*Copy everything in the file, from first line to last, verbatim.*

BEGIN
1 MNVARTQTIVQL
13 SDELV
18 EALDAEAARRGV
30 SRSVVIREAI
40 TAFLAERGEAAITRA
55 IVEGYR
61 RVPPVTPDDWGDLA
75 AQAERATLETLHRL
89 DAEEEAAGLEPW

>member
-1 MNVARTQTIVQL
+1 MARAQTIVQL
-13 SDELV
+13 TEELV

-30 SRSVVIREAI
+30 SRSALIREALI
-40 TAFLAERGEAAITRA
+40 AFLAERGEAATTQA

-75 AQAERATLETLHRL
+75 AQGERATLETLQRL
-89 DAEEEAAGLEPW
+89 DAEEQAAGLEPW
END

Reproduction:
1 MNVARTQTIVQL
13 SDELV
18 EALDAEAARRGV
30 SRSVVIREAI
40 TAFLAERGEAAITRA
55 IVEGYR
61 RVPPVTPDDWGDLA
75 AQAERATLETLHRL
89 DAEEEAAGLEPW

>member
-1 MNVARTQTIVQL
+1 MARAQTIVQL
-13 SDELV
+13 TEELV

-30 SRSVVIREAI
+30 SRSALIREALI
-40 TAFLAERGEAAITRA
+40 AFLAERGEAATTQA

-75 AQAERATLETLHRL
+75 AQGERATLETLQRL
-89 DAEEEAAGLEPW
+89 DAEEQAAGLEPW